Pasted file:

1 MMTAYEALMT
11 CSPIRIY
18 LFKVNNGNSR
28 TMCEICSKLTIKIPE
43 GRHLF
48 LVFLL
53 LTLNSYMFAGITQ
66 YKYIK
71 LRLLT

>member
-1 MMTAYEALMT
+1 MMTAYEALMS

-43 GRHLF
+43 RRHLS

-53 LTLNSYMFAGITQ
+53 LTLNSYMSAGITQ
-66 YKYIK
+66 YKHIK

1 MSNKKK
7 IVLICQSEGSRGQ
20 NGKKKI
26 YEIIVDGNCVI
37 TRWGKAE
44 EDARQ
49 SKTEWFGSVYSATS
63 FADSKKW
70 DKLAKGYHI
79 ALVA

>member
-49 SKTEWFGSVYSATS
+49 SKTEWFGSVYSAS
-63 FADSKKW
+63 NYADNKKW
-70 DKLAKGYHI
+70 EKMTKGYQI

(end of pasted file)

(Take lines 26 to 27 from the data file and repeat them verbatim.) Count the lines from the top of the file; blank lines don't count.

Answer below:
63 FADSKKW
70 DKLAKGYHI